Q and A with Manny Villar
Below are excerpts from Sen. Manny Villar’s exclusive interview with Rappler’s Maria Ressa on #talkthursday last March 15. For the first time since he lost the 2010 presidential race, Villar talked at length about politics, President Aquino, and current events.
On the Estrada impeachment
It is very difficult to sign and impeach a president, you know when you sign an impeachment complaint against a president, you can lose everything. Historically, the Speaker has always been subservient to the President. Wala pa sa buong history ng Pilipinas puro ang Speaker, ally ng presidente iyan, parating sumusunod lang sa Presidente. I’m very proud to say na during my time, the House was independent. In fact, I think that was the only time in our history that the House showed its independence from the Office of the President.
Sabi ko nga sa trial, it’s a hundred times more difficult kasi pagka sang-ayon ka sa President na mag-impeach, alam mo na eh, sinasabi nga ni Congressman Tiangco, totoo naman iyon. May mga ganoon, mga benefits, etc. But pagkapipirma ka laban sa isang Pangulo. Ang equivalent niyan halimbawa mag-iimpeach ka kay Presidente PNoy, that is the equivalent. It’s gotta be tough.
Ressa: So if you compare both of them, what do you see lacking in this one?
Villar: Ang bilis nito eh, 2 days lang ito. 2 hours, na-signan na lahat eh. And maraming congressman nagsasabi na hindi nila nabasa, hindi nila nabasa yung complaint, pila-pila ang signing, sinabi sa kanila ang isyu, then pirmahan na.
Yung sa kay Presidente Estrada, 1 month yun eh. If you recall, nagsimula iyan sa Senate, may investigation noon. Sunod-sunod ang investigation na iyon. So pinag-uusapan talaga sa media. And then the impeachment complaint was filed. There were 2 hearings by the justice committee of the House, 2 hearings. And then dumadami na yung pumipirma.
Ressa: At some point, you were also accused of railroading it, right?
Villar: No. Number 1, I have to say also, wala pang rules noon. Walang precedence noon. Unlike ngayon, mas may precedence na kaya mas maayos na eh. Pero noon wala pa. Also, the Constitution is very clear, ‘pag meron nang 1/3, ministerial na lang ang sa Speaker. Third, yung pagkuha ng signature which is the substance of the impeachment complaint, hindi naman ‘yun ni-railroad.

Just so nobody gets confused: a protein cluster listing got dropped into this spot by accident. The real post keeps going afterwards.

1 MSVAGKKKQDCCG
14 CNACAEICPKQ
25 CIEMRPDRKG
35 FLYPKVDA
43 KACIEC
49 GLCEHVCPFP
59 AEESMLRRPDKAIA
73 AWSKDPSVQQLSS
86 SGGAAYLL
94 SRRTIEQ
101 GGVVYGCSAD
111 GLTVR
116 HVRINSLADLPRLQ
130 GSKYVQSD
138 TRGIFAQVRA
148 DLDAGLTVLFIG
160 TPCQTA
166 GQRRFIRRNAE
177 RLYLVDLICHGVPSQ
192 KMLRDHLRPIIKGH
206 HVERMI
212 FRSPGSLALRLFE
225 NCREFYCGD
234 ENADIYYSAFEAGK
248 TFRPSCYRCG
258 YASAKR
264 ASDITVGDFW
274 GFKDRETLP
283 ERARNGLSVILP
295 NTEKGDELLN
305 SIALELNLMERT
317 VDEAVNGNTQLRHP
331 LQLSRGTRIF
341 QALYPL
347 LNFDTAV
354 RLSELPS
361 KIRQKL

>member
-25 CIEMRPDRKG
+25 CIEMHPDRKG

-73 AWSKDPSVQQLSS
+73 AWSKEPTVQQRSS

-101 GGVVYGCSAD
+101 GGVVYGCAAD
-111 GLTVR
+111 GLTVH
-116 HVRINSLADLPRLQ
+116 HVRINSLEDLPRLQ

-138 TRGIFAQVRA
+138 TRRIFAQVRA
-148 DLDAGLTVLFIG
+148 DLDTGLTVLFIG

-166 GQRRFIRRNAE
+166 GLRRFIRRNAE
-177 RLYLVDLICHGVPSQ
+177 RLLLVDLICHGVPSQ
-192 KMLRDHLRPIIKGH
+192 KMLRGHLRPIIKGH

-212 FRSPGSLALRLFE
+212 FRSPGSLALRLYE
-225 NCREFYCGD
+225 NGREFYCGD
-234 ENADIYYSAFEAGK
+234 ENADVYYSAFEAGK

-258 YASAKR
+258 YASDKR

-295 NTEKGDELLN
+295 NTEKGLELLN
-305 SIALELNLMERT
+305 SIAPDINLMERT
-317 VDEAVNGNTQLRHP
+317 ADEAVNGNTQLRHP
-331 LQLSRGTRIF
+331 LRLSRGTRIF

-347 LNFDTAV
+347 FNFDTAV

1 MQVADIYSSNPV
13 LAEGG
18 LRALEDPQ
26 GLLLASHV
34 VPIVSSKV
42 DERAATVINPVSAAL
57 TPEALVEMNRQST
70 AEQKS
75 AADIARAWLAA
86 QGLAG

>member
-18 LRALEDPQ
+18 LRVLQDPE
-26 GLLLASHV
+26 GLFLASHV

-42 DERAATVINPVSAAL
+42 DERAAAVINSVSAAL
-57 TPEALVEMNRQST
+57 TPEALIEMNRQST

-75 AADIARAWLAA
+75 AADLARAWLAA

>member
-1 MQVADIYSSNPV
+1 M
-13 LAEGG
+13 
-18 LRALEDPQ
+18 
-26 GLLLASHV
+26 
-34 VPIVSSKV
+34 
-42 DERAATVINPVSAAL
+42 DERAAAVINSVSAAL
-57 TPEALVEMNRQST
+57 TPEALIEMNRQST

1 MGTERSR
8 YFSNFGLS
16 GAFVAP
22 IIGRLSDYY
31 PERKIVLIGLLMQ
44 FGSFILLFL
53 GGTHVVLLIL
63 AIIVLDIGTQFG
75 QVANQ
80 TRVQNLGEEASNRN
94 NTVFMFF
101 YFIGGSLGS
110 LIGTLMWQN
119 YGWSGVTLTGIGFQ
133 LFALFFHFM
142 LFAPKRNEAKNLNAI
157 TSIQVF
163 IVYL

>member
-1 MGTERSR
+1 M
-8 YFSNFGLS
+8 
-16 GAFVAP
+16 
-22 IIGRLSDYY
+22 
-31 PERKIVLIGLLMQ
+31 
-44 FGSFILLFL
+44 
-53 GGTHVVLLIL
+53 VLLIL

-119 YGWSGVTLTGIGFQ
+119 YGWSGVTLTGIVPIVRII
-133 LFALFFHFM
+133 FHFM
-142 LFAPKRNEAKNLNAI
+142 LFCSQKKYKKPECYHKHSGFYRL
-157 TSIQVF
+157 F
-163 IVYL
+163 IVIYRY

Ang nirailroad lang, yung pag-deliver sa, kung meron mang railroading, I don’t think there was any railroading, yung pagdeliver ng impeachment complaint na signed na. Kumbaga messenger na lang yun eh. Ang pinakamahirap diyan ang pagpirma. Pero ibang-iba, Maria, ibang-iba. Noon talaga natanggal kami sa trabaho. Natanggal ako pagka-Speaker, natanggal ang mga pumirma doon sa pwesto nila, sa chairmanship ng mga...
Ressa: Nagalit ho ba kayo kay Sen. Jinggoy?
Villar: Hindi naman, hindi naman. I just felt I had to explain it. It was nothing personal. Parang naisip ko lang na oras na rin para malaman ng tao kasi ang laki ng sinacrifice namin noon eh parang nati-trivialize naman masyado. Ang laki naman ng nirisk namin doon, noong time na iyon. I gave up the Speakership, and then hindi ka naman sigurado noon eh na magpapalit ang Presidente. Siyempre, nakakatakot din iyan. Ako naman, I’m very proud to say, independent ako noong Speaker ako.
Independent din ako na Senate President.
I know na when I ran for the President, I was accused na Villaroyo, etc. But no. When I was Senate President, talagang kinu-question ko ang moves ni President Arroyo, maski sa Supreme Court, many times. Kaya I have never been an ally of President Arroyo when I was Senate President.
Ressa: When you were Senate President, you were actually pushed out by the Enrile bloc?
Villar: By GMA.
Ressa: And now, you have Enrile as Senate President.
Villar: I don’t think he could have pushed me without the blessings of the President then. I firmly believe that it was GMA.
Ressa: You mention the run for the presidency. Thank you for coming and speaking. I think this is the first time you’re actually talking politics after the 2010 presidential campaign.